As Harold Wilson once reputedly said “A week is a long time in politics”. It’s now just that long since a mob attacked the Capitol Building in Washington in Donald Trump’s support but, equally, it’s also that long until he is no longer President of the US – whatever he may think. How did the country get to where it is with a President being impeached twice? Without providing all the answers, Anne Washburn’s drama Shipwreck winds back time to try and explore how the land of the free became so tainted in this audio play co-produced by New York’s Public Theater and Washington’s Woolly Mammoth Company. The latter premiered this piece in February last year just as Covid started doing its stuff and the run became limited. However, the play was actually first produced by Rupert Goold at London’s Almeida three years earlier when the events it describes were less than weeks old.
There are three distinct strands to this play. In the first we are plunged into a weekend gathering of some of the liberal elite of New York as they meet up in a converted farmhouse belonging to hosts Jools (Sue Jean Kim) and Richard (Richard Topol). They are the sort of people that I would personally find exasperating as they talk and talk and talk ….. and do precisely nothing although one of them does protest quite a bit – on Facebook! This is a group of people adrift in the soup of their own principles, or at least what they think are their principles, or at least what they think their principles ought to be. When it comes to practically coping with anything these members of the chattering classes are unable to do so. The host has been too busy to get to a supermarket to buy groceries. Never mind – they can go to that expensive restaurant instead – except that a snowstorm hits and they can’t get out. Forced into trivial disagreements about how to eat hot dogs with freezer burn, they soon begin to reveal their true natures as they start to turn on each other. And then, symbolically, the generator fails and all the lights go out; one of the guests reveals he has betrayed his Democrat principles. As this awful revelation bubbles to the surface, we begin to understand that these people have contributed directly to the rise of Trump and effectively handed over power largely through inertia but also from some duplicitous doublethink and that in many ways they really have nothing to complain about.
In the second strand, a white farmer Lawrence (Bruce McKenzie) monologues about his adopted Kenyan son and ruminates on how he has found life in his new home. As far as I can gather the Almeida production actually featured the son talking directly about his own experiences of America. This seems to me to be a far better way of covering off this aspect and I would be intrigued to know why such a wholesale change was made. Whatever the case, this character also talks a lot, but he does say rather more and in many ways what is said stands at the heart of the play. The final strand has the plot taking off into fantasy land as we hear Donald Trump (Bill Camp) and his interactions with, separately, George W. Bush (Phillip James Brannon) and James Comey (Joe Morton), the Head of the FBI who was basically fired for daring to be disloyal. In the best satiric traditions Trump’s monstrous persona dominates in scenes that would really have benefitted from a visual dimension.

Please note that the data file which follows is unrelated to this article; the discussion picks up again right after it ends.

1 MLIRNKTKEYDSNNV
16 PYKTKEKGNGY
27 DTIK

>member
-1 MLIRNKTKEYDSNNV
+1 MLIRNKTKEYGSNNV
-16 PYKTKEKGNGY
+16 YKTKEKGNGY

Again, there is a lot of talking for this is a lengthy play which allows character after character to hold forth about how the world should be, according to them. And do the three sections bind together? Not to this reviewer, visually the overlap may well have been revealed but this audio version struggles to make the links clear enough. As a result, I found it quite hard to remain fully alert to all the nuances. Having a less than ideal grasp of American politics also doesn’t help but that’s my fault not theirs. However, there are definitely positives in the technological sphere; the audio engineering by UltaViolet Audio and general sound design by Palmer Hefferan ensure that, with headphones, the experience is an immersive one. But ultimately this isn’t enough to propel this rather elephantine drama directed by Saheem Ali into the first ranks. The play’s ironic subtitle, A History Play About 2017, tells us that the author is presenting a series of case studies about how America’s recent past has come to be but as a coherent play it doesn’t quite make the grade. Very soon though, now, it may prove interesting to full time historians examine the most recent presidency and a turbulent time for the browbeaten country as The Donald prepares to exit stage (very) right.
Shipwreck is available as a multi-part podcast on Public Theater’s website – click here
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